Home World Taliban responds with violence to women protesting “guarantee human rights”

Taliban responds with violence to women protesting “guarantee human rights”

by news dir

Tear gas and terror bombs were fired, fear of forced dissolution rises fear of returning to rule

A procession of women marches past the Afghan capital of Kabul on the 3rd, demanding that armed Taliban fighters be guaranteed the right to education and employment. Local media reported that the Taliban used tear gas and blank bombs to disperse the protesters. Kabul | AFP Yonhap News

The Taliban are revealing their true colors. In Afghanistan, the Taliban responded with violence by firing tear gas and warning shots at women who took part in protests demanding human rights guarantees. There are growing concerns that the promise will be empty words, although it has promised to change from the past when the Taliban suppressed women’s rights.

Local media Tolonews reported that the Taliban fired tear gas and blank bombs in Kabul, the Afghan capital, to disperse female protesters. In a video released by Tolonews, Taliban fighters with guns disperse women on the street. In the process, it was reported that women were assaulted by Taliban gang members. “The Taliban hit the woman in the head and the women were covered in blood,” Soraya, who took part in the protest, told Reuters. There were no footage of the Taliban shooting or assaulting them, but some posts showed the face of a woman with injuries.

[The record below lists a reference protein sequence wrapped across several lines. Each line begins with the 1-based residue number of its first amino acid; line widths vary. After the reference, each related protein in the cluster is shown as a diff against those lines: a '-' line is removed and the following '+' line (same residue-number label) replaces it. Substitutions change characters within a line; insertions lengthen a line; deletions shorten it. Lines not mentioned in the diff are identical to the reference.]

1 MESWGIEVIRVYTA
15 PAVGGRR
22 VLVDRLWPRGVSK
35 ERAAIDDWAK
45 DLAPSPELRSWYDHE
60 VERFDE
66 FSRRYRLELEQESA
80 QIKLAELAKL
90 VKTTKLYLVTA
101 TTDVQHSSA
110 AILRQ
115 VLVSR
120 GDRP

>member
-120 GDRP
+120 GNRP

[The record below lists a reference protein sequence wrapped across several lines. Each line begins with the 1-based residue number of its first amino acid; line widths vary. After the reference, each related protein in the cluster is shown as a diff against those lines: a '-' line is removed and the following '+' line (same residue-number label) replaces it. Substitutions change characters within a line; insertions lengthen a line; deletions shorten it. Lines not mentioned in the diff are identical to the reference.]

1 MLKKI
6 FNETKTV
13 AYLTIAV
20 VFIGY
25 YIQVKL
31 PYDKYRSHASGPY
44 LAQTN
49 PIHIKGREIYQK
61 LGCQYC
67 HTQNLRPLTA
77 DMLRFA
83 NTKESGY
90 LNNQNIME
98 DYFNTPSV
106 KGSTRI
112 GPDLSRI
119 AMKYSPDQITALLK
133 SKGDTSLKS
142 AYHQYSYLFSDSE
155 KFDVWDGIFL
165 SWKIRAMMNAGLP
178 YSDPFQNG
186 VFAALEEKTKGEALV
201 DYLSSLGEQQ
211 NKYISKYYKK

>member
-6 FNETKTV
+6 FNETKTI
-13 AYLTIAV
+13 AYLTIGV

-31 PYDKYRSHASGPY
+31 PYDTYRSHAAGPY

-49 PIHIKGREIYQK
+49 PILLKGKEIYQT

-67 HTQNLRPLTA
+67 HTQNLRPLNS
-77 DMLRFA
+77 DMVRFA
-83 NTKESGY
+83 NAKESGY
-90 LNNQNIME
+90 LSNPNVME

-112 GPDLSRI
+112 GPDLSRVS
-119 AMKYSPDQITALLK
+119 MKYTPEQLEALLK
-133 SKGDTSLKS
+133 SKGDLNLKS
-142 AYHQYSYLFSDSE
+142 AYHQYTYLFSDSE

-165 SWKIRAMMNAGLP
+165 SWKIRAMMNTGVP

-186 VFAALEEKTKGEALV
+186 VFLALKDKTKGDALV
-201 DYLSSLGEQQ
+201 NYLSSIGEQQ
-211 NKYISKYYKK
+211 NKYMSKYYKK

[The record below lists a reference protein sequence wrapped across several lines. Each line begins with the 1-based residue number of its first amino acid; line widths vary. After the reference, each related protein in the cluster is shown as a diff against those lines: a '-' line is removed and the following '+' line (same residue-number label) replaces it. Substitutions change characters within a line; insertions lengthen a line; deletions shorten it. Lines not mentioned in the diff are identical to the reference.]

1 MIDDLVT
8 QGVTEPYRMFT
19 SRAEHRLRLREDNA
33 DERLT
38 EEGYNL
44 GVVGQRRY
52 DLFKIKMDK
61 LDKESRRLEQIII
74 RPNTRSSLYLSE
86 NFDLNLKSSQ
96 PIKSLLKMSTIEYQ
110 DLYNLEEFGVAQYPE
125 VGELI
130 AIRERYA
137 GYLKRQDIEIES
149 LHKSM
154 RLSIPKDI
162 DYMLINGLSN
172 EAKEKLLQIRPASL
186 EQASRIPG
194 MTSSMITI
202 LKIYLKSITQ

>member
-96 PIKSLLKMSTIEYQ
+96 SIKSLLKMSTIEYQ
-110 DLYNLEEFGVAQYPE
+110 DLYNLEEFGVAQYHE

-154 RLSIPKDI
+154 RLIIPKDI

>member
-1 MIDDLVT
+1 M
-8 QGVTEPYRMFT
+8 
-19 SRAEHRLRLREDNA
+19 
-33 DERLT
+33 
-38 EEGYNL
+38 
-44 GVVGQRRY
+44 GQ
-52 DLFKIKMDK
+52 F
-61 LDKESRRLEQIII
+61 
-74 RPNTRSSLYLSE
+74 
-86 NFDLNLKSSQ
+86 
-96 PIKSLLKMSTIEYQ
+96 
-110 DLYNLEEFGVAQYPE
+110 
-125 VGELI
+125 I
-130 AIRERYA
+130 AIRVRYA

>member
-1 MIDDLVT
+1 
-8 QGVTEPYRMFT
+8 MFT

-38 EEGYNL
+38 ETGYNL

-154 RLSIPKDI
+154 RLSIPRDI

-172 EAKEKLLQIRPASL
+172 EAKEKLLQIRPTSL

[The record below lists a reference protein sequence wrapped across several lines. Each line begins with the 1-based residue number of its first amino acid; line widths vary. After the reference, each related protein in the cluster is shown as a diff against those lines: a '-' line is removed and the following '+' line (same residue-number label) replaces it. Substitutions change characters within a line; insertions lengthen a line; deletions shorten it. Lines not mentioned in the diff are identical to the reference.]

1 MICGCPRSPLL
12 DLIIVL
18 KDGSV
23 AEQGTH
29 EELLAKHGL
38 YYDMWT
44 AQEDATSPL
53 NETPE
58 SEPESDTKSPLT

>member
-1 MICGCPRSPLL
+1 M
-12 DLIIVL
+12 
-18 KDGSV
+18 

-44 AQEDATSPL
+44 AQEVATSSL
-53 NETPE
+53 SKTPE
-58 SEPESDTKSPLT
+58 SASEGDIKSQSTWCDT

Afghan women’s protests began in western Herat on the 2nd. About 50 women took to the streets and held banners and signs. Some showed their faces without a burqa, while others wore sunglasses. Protests continued in the capital, Kabul. From the 3rd, women began protesting near the presidential palace, demanding education, job opportunities and freedom.

“We are all together. We will break oppression,” “a country without women is like a place without a language” and “guarantee women equal rights with men” and chanted slogans such as “Freedom is our credo” . Instead of a burqa that covered their whole body, they wore a hijab around their head. The Associated Press reported that a Taliban member was angry and rushed to protesters watching the protesters.

The women’s protests arose out of fears that the Taliban’s past oppression of women during their reign (1996-2001) would be repeated. At that time, education for women was banned, and opportunities to work were deprived. They could not go out without a full-body burqa, and forced marriages with Taliban members were widespread.

The Taliban, which took control of Kabul on the 15th of last month, said women could participate in politics but would not be able to rise to ministerial posts. Contrary to the Taliban leadership’s pledge to “respect women’s human rights,” the Taliban operatives on the scene heralded a dark age for women’s rights, shooting and killing women who went out without burqas and blackening the faces of women on billboards. .


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